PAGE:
The Sentence-to-Service alternative to jail time for non-violent offenders will continue after the Washington County Board of Commissioners approved an agreement Tuesday with the state to continue the program.
The agreement runs from July 1 to June 30, 2015, with the state providing 25 percent of the costs to operate four STS crews in the county. The new funding figure is down from the previous 50 percent state funding that was reduced by the Legislature in 2010.
The county will receive almost $149,000 in state revenue during fiscal years 2014 and 2015 and must provide 75 percent of program funds.
STS is a jail alternative program for low-risk offenders designed to repay the community for the offenders’ crimes. STS avoids costly incarceration, provides public-benefit work projects for public, non-profit and government agencies and offers offenders meaningful work experiences. Projects are done under STS crew leader supervision.
County officials said the STS program contributes almost 85,000 hours of community service annually.
Audit finds no problems
Washington County’s Internal Audit Committee found no instances of fraud in 2012 county government operations in its annual report presented to the Board of Commissioners Tuesday.
The four-member audit committee — made up of the County Board chair or designee, county administrator and two citizens — reviewed the internal auditor’s tests of 3.3 percent of the county’s more than 19,000 disbursements in 2012 and 88.6 percent of dollars spent.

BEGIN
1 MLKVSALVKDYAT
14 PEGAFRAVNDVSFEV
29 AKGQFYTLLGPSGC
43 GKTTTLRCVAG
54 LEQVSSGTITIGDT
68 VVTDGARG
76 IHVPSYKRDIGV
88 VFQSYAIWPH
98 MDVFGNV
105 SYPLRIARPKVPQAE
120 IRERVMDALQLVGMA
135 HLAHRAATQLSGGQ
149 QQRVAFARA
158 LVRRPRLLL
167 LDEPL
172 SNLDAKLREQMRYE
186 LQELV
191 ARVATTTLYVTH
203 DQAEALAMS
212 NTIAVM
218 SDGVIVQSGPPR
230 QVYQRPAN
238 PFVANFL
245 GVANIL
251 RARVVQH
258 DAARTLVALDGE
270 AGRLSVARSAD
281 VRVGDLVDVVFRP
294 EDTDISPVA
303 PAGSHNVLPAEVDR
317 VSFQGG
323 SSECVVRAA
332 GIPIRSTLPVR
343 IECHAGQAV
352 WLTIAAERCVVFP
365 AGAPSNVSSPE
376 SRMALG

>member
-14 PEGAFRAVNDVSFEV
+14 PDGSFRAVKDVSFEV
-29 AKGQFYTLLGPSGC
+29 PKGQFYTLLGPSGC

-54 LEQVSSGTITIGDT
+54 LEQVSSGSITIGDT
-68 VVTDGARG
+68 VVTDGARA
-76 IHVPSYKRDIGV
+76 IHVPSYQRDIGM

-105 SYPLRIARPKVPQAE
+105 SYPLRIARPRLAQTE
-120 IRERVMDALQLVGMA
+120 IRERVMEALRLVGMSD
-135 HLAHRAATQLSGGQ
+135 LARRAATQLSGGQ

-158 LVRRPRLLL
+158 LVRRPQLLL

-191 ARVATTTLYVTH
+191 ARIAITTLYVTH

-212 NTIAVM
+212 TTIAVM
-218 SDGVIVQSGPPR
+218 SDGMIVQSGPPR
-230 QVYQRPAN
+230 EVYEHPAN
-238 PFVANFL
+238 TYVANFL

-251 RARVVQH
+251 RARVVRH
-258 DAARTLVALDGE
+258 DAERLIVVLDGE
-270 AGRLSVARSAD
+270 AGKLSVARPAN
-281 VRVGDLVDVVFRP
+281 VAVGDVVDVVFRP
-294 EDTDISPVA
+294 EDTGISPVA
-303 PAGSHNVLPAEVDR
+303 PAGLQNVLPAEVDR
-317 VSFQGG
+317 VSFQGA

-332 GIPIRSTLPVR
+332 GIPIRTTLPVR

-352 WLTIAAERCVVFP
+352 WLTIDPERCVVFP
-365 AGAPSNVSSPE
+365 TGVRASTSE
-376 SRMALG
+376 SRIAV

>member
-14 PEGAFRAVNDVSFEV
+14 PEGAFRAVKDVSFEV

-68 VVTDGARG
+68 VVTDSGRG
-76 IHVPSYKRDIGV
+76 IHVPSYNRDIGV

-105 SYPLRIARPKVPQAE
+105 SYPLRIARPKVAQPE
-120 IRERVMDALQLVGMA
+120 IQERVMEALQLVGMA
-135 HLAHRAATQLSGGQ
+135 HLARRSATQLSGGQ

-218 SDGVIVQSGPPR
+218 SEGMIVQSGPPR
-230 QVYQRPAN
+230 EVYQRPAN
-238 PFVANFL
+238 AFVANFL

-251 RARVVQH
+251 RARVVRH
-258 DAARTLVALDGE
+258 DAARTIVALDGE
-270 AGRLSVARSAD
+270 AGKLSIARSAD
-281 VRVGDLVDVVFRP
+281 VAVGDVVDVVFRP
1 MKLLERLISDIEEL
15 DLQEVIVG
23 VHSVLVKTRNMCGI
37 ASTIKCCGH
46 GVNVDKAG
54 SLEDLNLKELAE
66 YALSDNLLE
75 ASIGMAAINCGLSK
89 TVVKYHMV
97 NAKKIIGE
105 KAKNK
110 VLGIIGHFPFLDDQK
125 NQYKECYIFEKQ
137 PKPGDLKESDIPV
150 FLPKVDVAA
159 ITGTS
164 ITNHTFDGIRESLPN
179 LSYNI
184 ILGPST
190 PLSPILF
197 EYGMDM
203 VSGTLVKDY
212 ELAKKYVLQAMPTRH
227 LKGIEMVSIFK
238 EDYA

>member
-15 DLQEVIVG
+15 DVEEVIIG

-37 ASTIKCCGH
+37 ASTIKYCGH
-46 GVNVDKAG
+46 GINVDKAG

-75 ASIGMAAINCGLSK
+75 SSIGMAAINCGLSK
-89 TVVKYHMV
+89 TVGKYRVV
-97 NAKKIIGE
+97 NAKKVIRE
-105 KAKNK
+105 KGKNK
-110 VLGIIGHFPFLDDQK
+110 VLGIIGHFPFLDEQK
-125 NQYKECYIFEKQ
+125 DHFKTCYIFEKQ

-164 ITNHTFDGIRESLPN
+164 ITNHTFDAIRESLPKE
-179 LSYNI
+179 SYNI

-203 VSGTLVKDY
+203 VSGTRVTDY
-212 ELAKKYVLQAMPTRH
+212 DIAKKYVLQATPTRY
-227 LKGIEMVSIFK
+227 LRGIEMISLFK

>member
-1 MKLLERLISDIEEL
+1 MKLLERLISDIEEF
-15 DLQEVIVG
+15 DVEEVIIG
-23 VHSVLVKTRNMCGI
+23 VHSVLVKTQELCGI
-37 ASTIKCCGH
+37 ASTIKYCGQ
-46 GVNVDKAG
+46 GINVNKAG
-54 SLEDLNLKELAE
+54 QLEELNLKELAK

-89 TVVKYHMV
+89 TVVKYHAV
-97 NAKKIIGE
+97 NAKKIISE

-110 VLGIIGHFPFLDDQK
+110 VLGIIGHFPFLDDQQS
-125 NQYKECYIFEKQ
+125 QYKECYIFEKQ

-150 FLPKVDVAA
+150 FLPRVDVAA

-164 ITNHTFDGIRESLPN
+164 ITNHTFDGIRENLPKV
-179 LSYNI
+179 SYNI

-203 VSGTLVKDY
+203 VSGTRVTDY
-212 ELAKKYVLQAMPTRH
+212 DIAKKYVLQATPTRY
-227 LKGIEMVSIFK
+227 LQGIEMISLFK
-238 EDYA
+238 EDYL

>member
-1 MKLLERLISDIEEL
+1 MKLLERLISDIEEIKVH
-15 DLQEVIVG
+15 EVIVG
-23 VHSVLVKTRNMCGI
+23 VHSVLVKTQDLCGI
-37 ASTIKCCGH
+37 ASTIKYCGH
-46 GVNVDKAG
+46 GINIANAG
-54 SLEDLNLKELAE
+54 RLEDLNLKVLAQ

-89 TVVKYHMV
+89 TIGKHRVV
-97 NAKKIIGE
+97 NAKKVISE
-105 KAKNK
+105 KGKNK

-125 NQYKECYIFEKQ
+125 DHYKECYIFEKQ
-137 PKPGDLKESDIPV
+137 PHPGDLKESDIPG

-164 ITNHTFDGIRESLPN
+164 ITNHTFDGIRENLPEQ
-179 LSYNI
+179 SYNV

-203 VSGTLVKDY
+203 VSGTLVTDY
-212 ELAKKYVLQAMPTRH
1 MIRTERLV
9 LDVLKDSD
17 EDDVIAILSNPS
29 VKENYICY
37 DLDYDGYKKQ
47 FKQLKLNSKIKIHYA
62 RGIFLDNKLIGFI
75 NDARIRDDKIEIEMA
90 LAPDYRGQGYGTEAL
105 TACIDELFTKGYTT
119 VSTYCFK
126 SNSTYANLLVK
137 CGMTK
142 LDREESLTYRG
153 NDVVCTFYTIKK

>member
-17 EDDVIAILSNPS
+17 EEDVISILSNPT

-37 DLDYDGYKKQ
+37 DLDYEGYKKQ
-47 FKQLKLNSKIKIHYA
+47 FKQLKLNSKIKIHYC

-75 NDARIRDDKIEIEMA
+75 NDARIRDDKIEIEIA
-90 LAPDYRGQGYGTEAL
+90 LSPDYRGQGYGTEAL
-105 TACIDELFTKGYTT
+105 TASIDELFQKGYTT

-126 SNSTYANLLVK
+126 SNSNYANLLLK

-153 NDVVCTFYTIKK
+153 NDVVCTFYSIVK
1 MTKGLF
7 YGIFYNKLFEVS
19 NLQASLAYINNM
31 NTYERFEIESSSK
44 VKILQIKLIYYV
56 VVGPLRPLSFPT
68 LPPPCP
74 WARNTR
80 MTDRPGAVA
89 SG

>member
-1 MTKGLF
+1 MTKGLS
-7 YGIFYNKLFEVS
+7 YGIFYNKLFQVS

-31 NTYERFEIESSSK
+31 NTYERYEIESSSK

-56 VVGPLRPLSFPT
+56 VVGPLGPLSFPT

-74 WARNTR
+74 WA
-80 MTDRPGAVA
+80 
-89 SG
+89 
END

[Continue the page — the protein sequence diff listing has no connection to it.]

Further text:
The internal auditor also reviews purchases by county employees with procurement cards and conducts weekly reviews of the county’s check register. The internal auditor also works with outside auditor CliftonLarsonAllen during field work on the annual audit.
Board OKs hiring nurses
Washington County will fill nursing positions in the County Jail and a nursing supervisor slot for the county’s growing home visiting program after the Board of Commissioners approved the hirings Tuesday.
Commissioners authorized hiring 1.5 nursing positions for the jail due to increasing health care needs of inmates and number of nursing hours required to provide care. County officials said the current 3.3 full-time nursing staff is inadequate to meet hours of service needed in the jail.
The current jail nursing staff is working overtime to meet demand, so costs of the new positions are being incurred, officials added.
State law requires the county to provide medical care to jail inmates.
The nursing supervisor will oversee the county’s 11 public health nurses in the home visiting program, officials said, adding that additional staff supervision is needed as the evidence-based program moves to accreditation.
Compiled by Erik Sandin – firstname.lastname@example.org